Moving long-distance can be stressful when you only have yourself to worry about. When you have kids, this becomes much harder.
Fortunately, there are some steps you can take to minimize the stress of the move on you and your children.
Talk to them about the Move
A lot of parents leave talking to their children about the move too late. This can cause several problems, depending on the age of your children. While children under the age of 6 will generally not have a problem with a move, older children have more concerns.
You need to start talking to your children about the move as soon as possible. This gives them time to become used to the idea. They can also ask any questions they have, which can help them feel better about the move.
Some of the concerns your children have about moving will be common ones such as leaving friends and having to start a new school. Others are ones that you might never think about.
When you talk to your children about the move, you need to be as reassuring as possible. Being too hard on them can cause a negative connotation with the move, which makes the whole process harder.
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Get Them Involved In the Move
While this is hard with smaller children, you can easily get older children involved in the move by giving them some moving and packing tips. This will give them some control over a process that they feel is completely out of their control. The way you get them involved will vary depending on their age and abilities.
All children can help packing up their rooms. You can also get their help in sorting everything that should be kept and what should be donated or sold before the move. If you have small children, getting them to part with something might be harder than with older children.
Another way to get older children involved is by getting their help in furnishing the new house. If you need to get rid of some of your furniture, you can ask them to look for new pieces of the house. Children of any age can be roped into helping with decorating as well.
To do this, you need to ask them about what they want their room to look like. If you’re going to keep them away from the rest of the moving preparations, you can task them with designing their room. While they do this, you can get the rest of the house sorted for the move.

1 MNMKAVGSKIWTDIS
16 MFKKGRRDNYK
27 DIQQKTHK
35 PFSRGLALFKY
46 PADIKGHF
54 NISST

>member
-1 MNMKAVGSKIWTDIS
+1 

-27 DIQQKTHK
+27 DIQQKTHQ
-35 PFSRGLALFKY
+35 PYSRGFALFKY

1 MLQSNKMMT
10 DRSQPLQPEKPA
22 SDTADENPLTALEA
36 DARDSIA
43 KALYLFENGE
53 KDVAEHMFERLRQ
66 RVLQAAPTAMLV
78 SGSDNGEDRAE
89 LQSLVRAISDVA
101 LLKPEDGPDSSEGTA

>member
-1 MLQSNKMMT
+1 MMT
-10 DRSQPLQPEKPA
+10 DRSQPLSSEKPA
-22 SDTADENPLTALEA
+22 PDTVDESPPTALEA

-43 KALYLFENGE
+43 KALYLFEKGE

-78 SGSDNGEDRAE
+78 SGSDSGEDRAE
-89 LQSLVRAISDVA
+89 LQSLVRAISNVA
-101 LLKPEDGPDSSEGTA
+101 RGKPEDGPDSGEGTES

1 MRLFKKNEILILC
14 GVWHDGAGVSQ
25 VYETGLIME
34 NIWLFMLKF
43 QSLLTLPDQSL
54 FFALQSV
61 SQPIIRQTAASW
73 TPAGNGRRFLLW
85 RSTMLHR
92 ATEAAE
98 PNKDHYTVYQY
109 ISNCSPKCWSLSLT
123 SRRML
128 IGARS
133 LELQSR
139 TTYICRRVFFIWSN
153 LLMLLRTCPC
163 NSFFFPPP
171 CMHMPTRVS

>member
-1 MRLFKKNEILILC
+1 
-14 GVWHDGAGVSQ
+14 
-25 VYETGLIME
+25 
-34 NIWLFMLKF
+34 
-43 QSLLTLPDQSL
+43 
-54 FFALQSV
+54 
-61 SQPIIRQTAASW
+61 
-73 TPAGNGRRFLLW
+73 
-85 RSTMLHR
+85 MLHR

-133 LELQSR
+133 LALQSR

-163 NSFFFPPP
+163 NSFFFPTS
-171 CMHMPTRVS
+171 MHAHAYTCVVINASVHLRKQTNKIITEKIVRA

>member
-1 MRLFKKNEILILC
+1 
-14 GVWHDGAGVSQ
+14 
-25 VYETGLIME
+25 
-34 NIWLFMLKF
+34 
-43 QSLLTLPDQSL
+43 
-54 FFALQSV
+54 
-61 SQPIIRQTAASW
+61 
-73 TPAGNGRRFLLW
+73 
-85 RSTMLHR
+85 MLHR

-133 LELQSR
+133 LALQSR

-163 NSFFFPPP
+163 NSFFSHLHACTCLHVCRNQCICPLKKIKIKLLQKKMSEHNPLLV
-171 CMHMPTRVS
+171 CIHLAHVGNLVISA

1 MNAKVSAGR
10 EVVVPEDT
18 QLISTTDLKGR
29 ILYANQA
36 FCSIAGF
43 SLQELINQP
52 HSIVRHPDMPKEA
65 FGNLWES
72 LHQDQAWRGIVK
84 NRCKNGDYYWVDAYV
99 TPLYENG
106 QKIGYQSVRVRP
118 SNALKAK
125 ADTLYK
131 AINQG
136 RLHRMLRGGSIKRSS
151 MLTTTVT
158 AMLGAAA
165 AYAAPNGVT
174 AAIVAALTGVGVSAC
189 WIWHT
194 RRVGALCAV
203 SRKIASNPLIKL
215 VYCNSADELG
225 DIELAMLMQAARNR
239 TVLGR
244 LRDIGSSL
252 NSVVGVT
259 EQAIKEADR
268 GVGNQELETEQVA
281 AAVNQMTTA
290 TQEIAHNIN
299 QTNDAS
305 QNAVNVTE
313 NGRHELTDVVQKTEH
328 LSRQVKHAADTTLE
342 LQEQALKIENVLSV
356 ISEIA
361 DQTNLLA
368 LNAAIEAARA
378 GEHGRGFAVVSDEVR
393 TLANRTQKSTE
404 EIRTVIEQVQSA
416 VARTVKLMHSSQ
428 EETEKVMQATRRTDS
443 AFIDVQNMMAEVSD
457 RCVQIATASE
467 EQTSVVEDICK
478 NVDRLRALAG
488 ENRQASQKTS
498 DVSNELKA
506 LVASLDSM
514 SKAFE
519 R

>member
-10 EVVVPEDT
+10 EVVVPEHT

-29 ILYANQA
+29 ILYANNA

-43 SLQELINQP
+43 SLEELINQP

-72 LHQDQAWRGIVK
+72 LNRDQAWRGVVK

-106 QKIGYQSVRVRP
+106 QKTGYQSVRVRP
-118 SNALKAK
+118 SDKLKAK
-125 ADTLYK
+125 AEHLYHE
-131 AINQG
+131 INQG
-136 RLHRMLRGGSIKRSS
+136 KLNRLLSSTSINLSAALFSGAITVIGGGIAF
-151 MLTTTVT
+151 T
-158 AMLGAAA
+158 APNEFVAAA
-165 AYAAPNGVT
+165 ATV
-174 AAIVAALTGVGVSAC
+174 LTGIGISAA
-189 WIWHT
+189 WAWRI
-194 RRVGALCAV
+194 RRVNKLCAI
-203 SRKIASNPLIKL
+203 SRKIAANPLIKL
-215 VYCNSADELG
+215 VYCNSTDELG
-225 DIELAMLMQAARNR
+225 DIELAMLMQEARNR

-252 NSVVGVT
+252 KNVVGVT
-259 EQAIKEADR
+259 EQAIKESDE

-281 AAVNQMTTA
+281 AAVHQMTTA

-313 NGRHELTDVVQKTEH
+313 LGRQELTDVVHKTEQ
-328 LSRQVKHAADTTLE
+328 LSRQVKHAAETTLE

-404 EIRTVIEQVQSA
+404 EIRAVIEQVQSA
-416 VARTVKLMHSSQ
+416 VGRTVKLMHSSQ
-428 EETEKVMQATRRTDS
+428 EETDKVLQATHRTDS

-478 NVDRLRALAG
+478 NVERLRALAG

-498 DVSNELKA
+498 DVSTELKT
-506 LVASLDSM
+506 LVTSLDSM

Have a Visual Countdown
If you have younger children, a visual countdown will help keep them excited about the move. The visual countdown could be a calendar telling them how many days are left until the move. If you want to be more creative, you could make a paper chain. As each day passes, your children can rip one link off the chain.
If you have teenagers, this might not be the best way to prepare them for the move. They have a better understanding of time than smaller children and may not like the visual representation of the move.
However, if you have teenagers and younger children, you should ask the older child to help the younger one stay excited and on track for the move.
Visit the New House
This is hard to do with some long-distance moves, but it can be very helpful when preparing your children for the move. Visiting the house with the kids gives them the chance to see where they are going to live. They will be able to visualize their new life and can choose the room they want.
If you are moving across the country and cannot visit the new house, you should show your children pictures. Many agencies have virtual tours that you can show your kids as well. This will help them get a better idea of the new space.
If you can get to the new house, you should also take your kids to their new school. Starting a new school can be daunting for any child, and seeing the new school can ease their feelings.
Prepare for the Trip
While moving out of state with kids and the implications of this can be challenging, you also need to prepare for the move itself. How you do it will vary depending on the age of your children. Young children can become cranky on long journeys, and you need to keep them occupied.
Older children can be easier to move with because they keep themselves entertained. Of course, you also need to consider how you are traveling. Long drives can become boring for any children.
There are a lot of steps that you need to take to prepare your children for a long-distance move. Talking to them about the move in an open manner is important, and you need to answer all their questions. Getting them involved in the move is also helpful as it gives them a bit of control over the situation.